The Social Pressure to Become a Mother
Most women become mothers due to certain pressure, which is derived from social norms. People believe that, if you’re a woman, you have to grow up, get married, and have children. In fact, many women experience the social pressure to become a mother. In this article, we’ll discuss this issue further.
Certainly, many women have to endure many questions and comments when they decide they don’t want to have children. While it’s often useful to get advice and information from other people, sometimes the pressure may influence you more than you think.
Just as parents should tell their children that peer pressure shouldn’t influence their actions, many moms and dads should remember this more often as well.
For example, if you’re at a party where everyone drinks a lot of alcohol, you may easily have more drinks than you normally would at home. However, in this article, we’re going to talk about a much more important and relevant social pressure: the social pressure to become a mother.
The pressure between friends to become a mother
In today’s society, women who don’t choose to have children often feel isolated and misunderstood. Many women resort to their natural instincts to make the decision: the natural desire to procreate and nurture. However, some women don’t want to have children. So why is there social pressure to do so?
The truth is that many women feel excluded when their friends become pregnant. These women meet up with groups of other people their age and feel alone in the crowd, as the conversation moves from diapers to daycare options.
Conversely, some women just aren’t made for motherhood. The thing is, the women who have children due to social pressure often believe they’ll love their children just because they’re women. They believe they’ll become good mothers once the baby is born. However, these are the same moms who you’ll find staring at their smartphones, ignoring their child when they’re crying.
Nowadays, you can still find absolutely unrealistic expectations of motherhood. Below, we’ll share the best tips or advice to deal with this kind of social pressure.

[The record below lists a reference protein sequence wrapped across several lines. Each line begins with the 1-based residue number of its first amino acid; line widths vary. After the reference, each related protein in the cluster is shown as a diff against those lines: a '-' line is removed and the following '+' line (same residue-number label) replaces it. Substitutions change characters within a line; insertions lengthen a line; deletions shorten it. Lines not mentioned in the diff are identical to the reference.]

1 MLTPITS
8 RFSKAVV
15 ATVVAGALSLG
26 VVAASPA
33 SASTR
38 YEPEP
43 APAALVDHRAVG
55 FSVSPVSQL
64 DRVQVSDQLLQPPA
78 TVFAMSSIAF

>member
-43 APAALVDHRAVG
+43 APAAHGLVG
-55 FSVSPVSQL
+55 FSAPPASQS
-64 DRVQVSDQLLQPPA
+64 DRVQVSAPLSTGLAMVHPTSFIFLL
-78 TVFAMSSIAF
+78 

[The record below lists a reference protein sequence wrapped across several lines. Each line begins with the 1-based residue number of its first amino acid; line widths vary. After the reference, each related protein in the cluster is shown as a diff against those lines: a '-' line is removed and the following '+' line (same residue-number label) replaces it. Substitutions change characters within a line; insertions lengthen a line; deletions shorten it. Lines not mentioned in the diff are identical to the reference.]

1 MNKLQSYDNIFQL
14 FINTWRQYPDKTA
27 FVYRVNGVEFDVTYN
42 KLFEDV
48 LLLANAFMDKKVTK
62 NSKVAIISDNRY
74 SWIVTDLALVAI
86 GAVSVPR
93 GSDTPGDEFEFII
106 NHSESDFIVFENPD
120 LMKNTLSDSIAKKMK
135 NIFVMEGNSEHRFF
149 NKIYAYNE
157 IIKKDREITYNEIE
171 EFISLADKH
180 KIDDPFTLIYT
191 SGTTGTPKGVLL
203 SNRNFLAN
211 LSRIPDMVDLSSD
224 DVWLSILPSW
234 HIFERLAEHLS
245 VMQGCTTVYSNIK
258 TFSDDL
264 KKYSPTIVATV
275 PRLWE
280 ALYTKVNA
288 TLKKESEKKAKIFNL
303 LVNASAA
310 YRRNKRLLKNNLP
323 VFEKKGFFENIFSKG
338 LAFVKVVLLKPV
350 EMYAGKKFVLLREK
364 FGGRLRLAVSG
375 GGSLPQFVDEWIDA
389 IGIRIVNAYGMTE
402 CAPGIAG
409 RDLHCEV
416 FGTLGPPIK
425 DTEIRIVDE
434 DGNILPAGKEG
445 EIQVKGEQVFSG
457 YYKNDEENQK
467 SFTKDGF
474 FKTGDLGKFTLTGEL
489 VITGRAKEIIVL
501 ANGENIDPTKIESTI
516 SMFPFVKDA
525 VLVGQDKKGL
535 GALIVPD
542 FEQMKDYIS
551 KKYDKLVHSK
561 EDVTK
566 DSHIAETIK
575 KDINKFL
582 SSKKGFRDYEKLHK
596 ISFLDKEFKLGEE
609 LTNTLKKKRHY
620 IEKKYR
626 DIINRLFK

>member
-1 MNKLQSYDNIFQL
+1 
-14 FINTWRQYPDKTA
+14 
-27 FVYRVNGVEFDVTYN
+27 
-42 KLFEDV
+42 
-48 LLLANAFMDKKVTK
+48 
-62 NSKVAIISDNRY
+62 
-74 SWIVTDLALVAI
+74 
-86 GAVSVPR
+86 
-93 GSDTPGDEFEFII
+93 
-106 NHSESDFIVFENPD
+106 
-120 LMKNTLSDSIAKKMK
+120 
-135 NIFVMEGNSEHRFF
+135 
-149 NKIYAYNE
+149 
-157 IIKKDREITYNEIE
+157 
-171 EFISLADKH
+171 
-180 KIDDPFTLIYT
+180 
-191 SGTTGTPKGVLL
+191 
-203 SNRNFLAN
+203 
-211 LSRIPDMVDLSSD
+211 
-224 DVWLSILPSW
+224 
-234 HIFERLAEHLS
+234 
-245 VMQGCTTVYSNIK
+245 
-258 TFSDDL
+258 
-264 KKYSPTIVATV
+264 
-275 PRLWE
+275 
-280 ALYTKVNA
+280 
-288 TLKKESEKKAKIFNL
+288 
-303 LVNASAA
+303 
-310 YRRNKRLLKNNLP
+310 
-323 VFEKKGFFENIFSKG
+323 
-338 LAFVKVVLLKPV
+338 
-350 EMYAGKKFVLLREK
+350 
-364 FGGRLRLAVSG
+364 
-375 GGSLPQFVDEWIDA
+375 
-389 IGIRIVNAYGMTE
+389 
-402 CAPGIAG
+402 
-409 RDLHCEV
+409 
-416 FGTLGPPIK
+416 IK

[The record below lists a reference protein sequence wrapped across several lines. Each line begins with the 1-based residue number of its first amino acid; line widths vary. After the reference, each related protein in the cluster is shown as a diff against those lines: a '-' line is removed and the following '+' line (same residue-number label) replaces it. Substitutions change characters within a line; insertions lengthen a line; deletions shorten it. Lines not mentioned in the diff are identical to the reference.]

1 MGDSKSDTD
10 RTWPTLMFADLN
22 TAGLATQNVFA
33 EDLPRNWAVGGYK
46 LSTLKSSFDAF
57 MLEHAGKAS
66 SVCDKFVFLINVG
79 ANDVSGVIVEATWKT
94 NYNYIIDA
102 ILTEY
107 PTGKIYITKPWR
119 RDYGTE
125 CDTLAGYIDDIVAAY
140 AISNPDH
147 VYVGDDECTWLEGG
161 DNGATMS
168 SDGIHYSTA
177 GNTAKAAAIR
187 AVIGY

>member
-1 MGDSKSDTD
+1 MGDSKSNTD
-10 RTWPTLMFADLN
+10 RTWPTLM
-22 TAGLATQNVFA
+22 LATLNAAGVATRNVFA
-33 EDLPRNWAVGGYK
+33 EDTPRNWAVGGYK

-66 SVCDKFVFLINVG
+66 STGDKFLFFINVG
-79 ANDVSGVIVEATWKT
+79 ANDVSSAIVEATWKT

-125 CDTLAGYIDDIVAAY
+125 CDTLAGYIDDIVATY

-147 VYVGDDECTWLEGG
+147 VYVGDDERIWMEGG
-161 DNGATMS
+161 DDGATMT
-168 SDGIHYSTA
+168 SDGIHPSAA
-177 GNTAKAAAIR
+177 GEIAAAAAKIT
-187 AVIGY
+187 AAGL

How to deal with social pressure to become a mother
Perhaps the best way to deal with the social pressure to become a mother is knowing yourself and having a solid understanding of why you have chosen not to have children, as you’ll be fully aware of your reasons.
Your list of reasons can include things you would have to sacrifice if you’d become a mother, your general life goals and passions, and what you dedicate your time and energy to. Conversely, if you have children due to circumstances beyond your control, focus on the positive aspects of this situation.
Also, if you find yourself in a situation where you feel pressured or judged, handle it as you consider appropriate. In fact, if you don’t want to talk about your personal life, just say it.
On the other hand, if you choose to talk about your life choices, do it assertively. Remember that this doesn’t mean criticizing, intimidating, or controlling other people. Instead, honestly express your feelings with respect and understanding.
As a woman, you’re lucky enough to live in a society that really allows you to choose. In this regard, the more awareness you have of why you chose a particular lifestyle, the less uncertainty you’ll feel when you face the pressure.
Finally, we have to remind you that the social pressure to become a mother is due to the influence of social norms. Deviating from a social group’s usual behaviors is always frowned upon. In any case, as a woman, you shouldn’t have to deal with any kind of social pressure. You should feel free to make the decision you feel is right for you.
All cited sources were thoroughly reviewed by our team to ensure their quality, reliability, currency, and validity. The bibliography of this article was considered reliable and of academic or scientific accuracy.
- Muñiz Gallardo, E., & Ramos Tovar, M. E. (2019). Presión social para ser madre hacia mujeres académicas sin hijos. Nóesis. Revista de ciencias sociales y humanidades, 28(55), 64-87. http://www.scielo.org.mx/scielo.php?script=sci_arttext&pid=S2395-86692019000100064
- Londoño, J. A., García, J. B., & Tamayo, D. L. O. (2016). Ser mujer: entre la maternidad y la identidad. Poiésis, (31), 306-313. https://funlam.edu.co/revistas/index.php/poiesis/article/view/2121